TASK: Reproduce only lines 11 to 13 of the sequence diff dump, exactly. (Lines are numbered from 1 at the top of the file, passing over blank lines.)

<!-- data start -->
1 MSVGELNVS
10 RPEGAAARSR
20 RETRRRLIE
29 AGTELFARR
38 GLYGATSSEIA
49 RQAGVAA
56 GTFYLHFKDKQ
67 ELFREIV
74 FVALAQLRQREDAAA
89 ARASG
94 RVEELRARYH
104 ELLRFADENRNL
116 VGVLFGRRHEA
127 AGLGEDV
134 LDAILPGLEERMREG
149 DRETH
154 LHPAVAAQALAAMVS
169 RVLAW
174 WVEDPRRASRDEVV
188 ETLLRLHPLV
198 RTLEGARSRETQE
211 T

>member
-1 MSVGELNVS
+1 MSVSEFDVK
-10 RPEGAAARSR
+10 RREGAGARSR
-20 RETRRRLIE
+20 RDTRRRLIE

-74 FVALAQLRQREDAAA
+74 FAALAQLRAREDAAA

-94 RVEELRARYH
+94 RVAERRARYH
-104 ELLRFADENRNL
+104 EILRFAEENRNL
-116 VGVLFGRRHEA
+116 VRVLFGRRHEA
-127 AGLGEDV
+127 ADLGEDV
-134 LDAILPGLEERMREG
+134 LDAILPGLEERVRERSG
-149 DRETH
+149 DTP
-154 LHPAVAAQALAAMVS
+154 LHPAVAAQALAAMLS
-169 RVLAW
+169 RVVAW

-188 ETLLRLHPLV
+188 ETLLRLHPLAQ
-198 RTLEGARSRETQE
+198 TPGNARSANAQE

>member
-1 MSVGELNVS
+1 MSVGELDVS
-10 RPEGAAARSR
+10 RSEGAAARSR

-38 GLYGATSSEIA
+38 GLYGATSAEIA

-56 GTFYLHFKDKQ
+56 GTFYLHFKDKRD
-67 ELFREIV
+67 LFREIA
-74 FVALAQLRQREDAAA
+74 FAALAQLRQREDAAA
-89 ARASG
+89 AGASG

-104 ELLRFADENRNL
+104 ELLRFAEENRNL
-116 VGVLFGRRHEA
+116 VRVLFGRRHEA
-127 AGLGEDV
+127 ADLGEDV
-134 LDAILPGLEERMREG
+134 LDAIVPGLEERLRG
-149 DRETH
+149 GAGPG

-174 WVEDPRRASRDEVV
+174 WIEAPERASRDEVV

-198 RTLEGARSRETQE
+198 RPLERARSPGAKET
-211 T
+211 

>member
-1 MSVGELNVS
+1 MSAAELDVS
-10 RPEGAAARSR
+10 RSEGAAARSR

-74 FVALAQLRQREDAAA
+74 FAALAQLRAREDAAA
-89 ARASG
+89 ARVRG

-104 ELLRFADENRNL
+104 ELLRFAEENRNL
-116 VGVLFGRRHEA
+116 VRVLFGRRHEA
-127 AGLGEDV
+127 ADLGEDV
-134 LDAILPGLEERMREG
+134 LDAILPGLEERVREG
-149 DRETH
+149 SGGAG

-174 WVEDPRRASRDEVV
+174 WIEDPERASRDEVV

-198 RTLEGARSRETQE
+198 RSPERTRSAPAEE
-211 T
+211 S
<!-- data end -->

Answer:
94 RVEELRARYH
104 ELLRFADENRNL
116 VGVLFGRRHEA